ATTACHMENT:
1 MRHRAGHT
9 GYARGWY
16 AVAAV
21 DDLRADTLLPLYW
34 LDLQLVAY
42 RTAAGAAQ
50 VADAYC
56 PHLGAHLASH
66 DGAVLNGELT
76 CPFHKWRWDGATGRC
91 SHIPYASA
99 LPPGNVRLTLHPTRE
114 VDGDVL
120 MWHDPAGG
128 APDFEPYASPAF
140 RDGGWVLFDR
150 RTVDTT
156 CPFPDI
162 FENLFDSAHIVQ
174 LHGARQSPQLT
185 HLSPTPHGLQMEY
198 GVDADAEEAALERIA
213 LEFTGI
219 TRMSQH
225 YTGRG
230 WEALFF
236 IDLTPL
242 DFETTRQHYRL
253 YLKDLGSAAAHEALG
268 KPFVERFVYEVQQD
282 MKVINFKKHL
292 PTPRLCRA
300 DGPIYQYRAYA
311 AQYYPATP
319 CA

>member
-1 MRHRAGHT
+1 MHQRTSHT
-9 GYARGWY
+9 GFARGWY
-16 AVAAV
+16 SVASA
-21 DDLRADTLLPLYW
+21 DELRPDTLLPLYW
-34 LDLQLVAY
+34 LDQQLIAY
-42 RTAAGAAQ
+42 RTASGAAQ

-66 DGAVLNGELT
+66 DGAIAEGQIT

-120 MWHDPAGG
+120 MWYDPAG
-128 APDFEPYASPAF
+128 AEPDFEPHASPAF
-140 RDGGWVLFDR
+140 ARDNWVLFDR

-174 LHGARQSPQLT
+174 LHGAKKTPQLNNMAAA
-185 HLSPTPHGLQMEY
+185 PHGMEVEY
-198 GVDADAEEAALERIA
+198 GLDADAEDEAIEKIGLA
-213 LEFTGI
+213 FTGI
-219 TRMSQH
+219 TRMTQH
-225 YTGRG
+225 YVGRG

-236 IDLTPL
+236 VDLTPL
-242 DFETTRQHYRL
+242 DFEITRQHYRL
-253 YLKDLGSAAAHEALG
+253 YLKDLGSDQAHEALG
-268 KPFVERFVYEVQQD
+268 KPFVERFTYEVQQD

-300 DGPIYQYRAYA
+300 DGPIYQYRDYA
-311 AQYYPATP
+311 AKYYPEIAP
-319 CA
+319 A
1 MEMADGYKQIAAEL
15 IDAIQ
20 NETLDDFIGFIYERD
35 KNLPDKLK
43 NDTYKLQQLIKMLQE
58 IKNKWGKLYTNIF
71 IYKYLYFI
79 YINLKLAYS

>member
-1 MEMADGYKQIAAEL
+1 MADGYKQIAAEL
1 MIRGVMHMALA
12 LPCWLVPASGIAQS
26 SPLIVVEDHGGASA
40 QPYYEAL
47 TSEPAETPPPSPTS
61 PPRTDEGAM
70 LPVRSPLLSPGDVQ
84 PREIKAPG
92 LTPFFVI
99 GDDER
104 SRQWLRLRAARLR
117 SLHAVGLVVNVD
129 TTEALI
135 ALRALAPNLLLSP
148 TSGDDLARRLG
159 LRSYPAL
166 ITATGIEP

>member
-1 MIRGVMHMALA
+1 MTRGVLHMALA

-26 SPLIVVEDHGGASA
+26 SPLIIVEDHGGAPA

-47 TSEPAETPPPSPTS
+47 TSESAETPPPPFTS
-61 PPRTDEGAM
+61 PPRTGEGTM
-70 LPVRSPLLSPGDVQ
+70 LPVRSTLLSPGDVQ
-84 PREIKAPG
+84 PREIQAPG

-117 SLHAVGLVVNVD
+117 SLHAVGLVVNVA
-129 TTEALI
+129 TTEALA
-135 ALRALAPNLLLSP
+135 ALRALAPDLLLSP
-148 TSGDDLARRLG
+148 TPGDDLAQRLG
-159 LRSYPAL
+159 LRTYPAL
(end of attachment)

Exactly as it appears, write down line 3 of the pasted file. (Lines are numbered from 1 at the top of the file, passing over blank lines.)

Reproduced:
16 AVAAV